São Paulo’s Cutting-Edge Galeria Jaqueline Martins Expands to Brussels

São Paulo’s Cutting-Edge Galeria Jaqueline Martins Expands to Brussels

As economic uncertainty continues to make the future of many art galleries unclear, one Brazilian enterprise has decided to move forward with plans to open an outpost in Europe. Galeria Jaqueline Martins, which has over the last nine years established itself as one of São Paulo’s most cutting-edge galleries by helping to revive the careers of many overlooked and underknown Brazilian artists, will open a new space in Brussels next month.

The new location, which measures around 750 square-feet, will open on October 17 with a solo show by the late artist Hudinilson Jr. The space is located in Brussels’s Sablon neighborhood, which is also home to the likes of Jan Mot, Gladstone Gallery, and fellow Brazilian gallery Mendes Wood DM as well as the Musée Magritte. Yuri Oliveira, who joined the gallery last year and had previously worked at São Paulo’s Galeria Luciana Brito, will become a partner and head up Martins’s Belgian operation.

[Jaqueline Martins was featured in ARTnews’s “Deciders” list in early 2020.]

The move to open in Brussels has been in the works for almost a year, with the space originally set to open in April before the coronavirus pandemic put it on pause. Jaqueline Martins, the gallery’s founder, said she had decided on Brussels because of its geographical location nearby other major European art capitals like London, Paris, and Zurich.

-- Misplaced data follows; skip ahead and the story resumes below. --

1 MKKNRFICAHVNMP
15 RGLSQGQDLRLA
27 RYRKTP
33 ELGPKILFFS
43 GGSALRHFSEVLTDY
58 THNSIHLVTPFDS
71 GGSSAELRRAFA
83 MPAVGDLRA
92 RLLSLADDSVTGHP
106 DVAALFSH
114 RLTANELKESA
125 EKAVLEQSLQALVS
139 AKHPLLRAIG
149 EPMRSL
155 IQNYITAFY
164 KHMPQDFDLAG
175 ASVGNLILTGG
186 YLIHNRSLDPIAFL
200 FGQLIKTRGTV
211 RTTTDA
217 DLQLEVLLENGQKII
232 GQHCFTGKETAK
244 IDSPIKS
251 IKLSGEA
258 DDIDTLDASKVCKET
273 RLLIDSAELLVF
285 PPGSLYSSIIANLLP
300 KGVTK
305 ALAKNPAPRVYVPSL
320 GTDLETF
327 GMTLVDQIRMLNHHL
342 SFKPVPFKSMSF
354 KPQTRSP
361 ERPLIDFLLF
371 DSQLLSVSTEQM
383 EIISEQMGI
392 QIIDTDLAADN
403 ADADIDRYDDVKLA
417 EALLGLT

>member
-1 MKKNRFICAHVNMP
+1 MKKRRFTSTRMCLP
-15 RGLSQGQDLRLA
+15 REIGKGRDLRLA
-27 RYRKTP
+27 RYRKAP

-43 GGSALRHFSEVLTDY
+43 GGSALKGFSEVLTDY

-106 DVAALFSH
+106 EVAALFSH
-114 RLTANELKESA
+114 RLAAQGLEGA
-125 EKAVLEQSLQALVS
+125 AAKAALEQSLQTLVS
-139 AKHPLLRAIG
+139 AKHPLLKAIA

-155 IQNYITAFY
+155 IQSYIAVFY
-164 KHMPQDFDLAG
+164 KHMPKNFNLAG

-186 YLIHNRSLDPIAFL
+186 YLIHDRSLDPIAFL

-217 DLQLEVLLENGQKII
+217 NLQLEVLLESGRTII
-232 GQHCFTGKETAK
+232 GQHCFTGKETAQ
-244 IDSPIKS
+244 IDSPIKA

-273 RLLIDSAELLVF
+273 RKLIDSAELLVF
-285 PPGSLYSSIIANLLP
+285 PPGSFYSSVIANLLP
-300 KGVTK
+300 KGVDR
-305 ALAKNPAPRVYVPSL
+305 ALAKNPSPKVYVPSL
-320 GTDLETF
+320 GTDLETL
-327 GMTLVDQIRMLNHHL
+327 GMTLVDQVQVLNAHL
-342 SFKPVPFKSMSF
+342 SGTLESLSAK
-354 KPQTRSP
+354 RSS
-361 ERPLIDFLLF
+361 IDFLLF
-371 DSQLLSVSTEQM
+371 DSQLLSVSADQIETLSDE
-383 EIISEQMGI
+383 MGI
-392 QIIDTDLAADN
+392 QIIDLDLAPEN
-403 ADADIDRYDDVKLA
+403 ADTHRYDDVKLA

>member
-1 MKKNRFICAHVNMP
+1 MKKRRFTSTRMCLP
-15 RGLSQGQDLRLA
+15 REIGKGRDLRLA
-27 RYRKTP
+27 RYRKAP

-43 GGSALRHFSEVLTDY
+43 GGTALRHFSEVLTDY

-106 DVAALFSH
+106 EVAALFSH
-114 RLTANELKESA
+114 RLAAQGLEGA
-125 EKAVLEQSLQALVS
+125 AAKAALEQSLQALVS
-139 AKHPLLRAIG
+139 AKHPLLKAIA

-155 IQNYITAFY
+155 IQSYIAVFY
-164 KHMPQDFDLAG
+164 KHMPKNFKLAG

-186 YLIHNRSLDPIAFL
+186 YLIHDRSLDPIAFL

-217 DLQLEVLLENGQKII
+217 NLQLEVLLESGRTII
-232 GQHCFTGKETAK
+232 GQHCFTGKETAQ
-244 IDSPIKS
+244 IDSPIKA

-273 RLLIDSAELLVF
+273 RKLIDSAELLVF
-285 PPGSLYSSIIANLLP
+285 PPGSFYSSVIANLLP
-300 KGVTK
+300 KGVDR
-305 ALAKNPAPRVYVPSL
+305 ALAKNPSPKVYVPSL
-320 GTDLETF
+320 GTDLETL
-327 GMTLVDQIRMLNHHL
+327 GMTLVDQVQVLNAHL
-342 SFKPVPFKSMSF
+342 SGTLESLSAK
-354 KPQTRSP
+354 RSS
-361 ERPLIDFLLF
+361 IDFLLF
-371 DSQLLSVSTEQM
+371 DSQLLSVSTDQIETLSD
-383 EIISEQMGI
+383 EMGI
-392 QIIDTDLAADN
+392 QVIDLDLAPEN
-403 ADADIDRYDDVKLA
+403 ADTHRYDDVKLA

The gallery also has a strong client base in Europe, particularly in Belgium, which it has gained through its participation in art fairs including Art Basel, Frieze London, Frieze New York, and Arco Madrid. (Martins has also been instrumental in organizing São Paulo’s iteration of the Condo gallery-share program.)

Hudinilson Jr., Narcisse Exercício de Me Ver, 1982, photo documentation of performance.

Hudinilson Jr., “Narcisse” Exercício de Me Ver, 1982, photo documentation of performance.

The six-month postponement of the gallery’s opening gave Martins and Oliveira time to reflect on whether to move forward with the new space on a different continent. Ultimately, they realized that it was the best way to maintain their relationships with European collectors in a time when international travel stands to remain extremely restricted.

“We don’t know for how long the pandemic will affect everyone and how long it will take until we have a vaccine,” Oliveira told ARTnews. “With no physical art fairs, being in just Brazil, when we have such a strong relationship with Europeans and Belgians, makes it difficult to maintain those relationships. Being in Brussels will help us to keep working in order to keep close to the community here.”

Hudinilson Jr., Untitled, ca. 1980s, photocopy on paper, 20 parts.

Hudinilson Jr., Untitled, ca. 1980s, photocopy on paper, 20 parts.

Prior to opening her own gallery, Martins worked for another dealer focusing on secondary market sales of Brazilian modernist art. When she decided that she would set out on her own, she took a decidedly different approach to how she would build out her artist roster.

Martins spent about a year between 2009 and 2010 doing deep research at the Museu de Arte Contemporânea da Universidade de São Paulo. It was there that she first learned about the work of some of Brazil’s vanguard artists—in particular Hudinilson Jr., Letícia Parente, and Regina Vater—who had been well known in the 1960s, ’70s, and ’80s but whose important contributions and experimental practices—in areas including video, performance, and Xerox art—had been forgotten or overlooked.